(WCCO) — The Minnesota Twins were one of the 2019 MLB season’s biggest surprises. The upstarts from Minnesota cruised to 101 wins and the American League Central title. While the Cleveland Indians climbed back into the race going into the All-Star break and stayed close well into September, the regular season’s outcome was never really in doubt. The early playoff exit was disappointing, of course, but the Twins’ prospects for the 2020 season, when and if it starts, are promising.

Minnesota’s bats came to life last season, compiling a .270 team average, second best in baseball, and pounding 307 home runs, tops in the League. It was a team-wide power surge.

But one major reason was the increased production of 29-year-old catcher Mitch Garver. In his third MLB season with the team (his seventh in the organization), the part-time catcher discovered his inner power hitter. Garver hit .273/.365/.630 over his 311 at-bats, with 31 home runs and 67 RBI. While his average bested his 2018 average by just five points, his power output was noticeably improved across the board; he hit one HR for every 10 at-bats, and better than one run batted in for every five at-bats.

The 2019 AL Silver Slugger at catcher had showed flashes of power in the minors, including 16 home runs at single-A Cedar Rapids in 2014 and 17 home runs at AAA Rochester in 2017. But nothing suggested he’d one day become a big-league power hitter to be feared and respected. But it could easily happen this season.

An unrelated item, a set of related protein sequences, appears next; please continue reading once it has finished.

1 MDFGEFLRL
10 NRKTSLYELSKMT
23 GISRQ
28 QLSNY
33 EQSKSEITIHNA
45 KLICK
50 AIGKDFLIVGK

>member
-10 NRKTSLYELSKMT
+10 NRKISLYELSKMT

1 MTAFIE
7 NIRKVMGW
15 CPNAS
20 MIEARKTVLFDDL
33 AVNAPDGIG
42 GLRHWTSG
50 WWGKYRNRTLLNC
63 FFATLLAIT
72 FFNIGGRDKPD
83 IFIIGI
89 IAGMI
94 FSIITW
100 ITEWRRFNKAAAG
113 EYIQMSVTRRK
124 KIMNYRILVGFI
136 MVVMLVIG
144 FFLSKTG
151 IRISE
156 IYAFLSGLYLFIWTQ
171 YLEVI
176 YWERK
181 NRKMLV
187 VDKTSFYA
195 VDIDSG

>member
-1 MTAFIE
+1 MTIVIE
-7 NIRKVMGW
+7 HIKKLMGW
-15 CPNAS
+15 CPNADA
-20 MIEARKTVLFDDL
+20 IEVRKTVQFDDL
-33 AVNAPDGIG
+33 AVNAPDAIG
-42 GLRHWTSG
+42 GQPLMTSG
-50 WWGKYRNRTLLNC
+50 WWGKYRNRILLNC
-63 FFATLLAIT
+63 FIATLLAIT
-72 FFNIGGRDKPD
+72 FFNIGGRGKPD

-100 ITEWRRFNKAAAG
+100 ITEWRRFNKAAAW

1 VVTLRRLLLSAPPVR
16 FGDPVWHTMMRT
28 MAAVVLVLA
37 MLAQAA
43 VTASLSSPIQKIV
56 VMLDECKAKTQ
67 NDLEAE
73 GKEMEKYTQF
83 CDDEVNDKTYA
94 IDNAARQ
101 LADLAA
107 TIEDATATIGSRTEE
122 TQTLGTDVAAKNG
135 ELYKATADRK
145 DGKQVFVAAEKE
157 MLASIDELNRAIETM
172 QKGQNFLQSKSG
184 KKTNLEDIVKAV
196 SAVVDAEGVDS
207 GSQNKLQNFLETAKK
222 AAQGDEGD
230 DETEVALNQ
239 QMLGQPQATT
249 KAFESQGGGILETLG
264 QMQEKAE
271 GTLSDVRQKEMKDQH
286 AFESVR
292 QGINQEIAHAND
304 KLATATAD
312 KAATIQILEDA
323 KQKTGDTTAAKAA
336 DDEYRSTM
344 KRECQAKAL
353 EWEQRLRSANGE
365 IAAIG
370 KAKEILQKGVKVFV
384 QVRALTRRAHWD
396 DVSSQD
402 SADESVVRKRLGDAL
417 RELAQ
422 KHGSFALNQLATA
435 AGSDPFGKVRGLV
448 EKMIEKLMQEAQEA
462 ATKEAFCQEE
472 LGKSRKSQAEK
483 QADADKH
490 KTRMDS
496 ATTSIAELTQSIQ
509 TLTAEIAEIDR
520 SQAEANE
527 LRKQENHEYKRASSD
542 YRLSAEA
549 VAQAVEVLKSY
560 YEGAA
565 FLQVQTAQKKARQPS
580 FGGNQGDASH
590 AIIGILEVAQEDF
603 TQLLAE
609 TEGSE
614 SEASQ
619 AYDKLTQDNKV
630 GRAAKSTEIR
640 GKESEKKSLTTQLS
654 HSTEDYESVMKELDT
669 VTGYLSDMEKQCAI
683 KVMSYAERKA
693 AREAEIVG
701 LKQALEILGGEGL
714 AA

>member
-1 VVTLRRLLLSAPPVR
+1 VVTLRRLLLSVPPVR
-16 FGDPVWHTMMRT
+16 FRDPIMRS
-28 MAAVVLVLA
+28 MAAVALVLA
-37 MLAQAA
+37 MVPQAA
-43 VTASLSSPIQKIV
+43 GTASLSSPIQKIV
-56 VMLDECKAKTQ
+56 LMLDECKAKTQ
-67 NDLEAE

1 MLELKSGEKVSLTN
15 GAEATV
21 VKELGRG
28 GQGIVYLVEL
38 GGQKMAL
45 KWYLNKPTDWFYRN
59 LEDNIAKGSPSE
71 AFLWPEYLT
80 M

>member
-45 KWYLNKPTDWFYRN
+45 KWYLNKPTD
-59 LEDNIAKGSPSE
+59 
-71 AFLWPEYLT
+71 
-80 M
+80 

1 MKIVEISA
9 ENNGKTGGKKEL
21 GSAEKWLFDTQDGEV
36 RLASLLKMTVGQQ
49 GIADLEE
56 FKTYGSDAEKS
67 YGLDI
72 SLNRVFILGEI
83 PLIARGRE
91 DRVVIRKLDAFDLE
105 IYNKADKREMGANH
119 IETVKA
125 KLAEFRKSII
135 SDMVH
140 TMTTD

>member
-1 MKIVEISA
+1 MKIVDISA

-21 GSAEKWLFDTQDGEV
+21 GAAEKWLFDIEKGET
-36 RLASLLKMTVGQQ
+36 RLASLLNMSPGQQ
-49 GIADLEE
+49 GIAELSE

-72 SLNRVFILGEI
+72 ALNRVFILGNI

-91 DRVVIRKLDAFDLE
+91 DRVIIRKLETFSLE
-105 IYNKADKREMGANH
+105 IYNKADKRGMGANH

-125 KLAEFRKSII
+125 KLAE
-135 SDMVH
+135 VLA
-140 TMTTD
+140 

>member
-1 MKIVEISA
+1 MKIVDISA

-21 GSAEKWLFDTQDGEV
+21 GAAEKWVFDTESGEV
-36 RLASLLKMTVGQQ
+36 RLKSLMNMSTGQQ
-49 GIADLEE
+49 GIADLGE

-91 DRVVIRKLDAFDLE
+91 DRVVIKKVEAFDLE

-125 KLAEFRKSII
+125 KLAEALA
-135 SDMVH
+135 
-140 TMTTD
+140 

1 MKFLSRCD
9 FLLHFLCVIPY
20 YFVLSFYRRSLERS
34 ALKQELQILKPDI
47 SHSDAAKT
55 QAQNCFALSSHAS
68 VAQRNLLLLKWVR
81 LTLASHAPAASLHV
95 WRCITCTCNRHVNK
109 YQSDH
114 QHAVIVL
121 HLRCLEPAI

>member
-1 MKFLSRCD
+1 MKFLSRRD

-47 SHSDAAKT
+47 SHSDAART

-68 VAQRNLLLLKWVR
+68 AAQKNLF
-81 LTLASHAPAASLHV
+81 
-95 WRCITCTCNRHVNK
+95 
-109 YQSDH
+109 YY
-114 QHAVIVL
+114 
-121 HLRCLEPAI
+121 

A couple things will likely prevent Garver from putting up the truly gaudy numbers sometimes seen from MLB’s elite power hitters. The first is a shortened season. Due to the coronavirus pandemic, baseball’s opening day has been pushed back to at least mid-May. Recent news on the public health front suggests that tentative date will be pushed back again. Adding all of the approximately 40 games to be missed (and counting) to the end of the season would extend the season at least into December. Obviously that’s not feasible. The maximum number of games possible with a mid-May start would be around 140.

The second reason is his limited at-bats based on how the Twins deploy and rest position players. Garver, when healthy, played somewhere around two-thirds of the team’s games behind the plate last season. (A high ankle sprain cost him the second half of May, but a right hip impingement in early September didn’t cost him any time.) So even if he’s fully healthy the entire season, it’s hard to see him playing bigger fraction of the team’s games. Nor is he likely to top last season’s 359 plate appearances.

Garver raised a few eyebrows last season with his production, but he won’t surprise anybody this season. If he produces at a clip similar to last year’s when he’s on the field, expect to see his name come up in the All-Star conversation. He’s already the best-hitting catcher out there.

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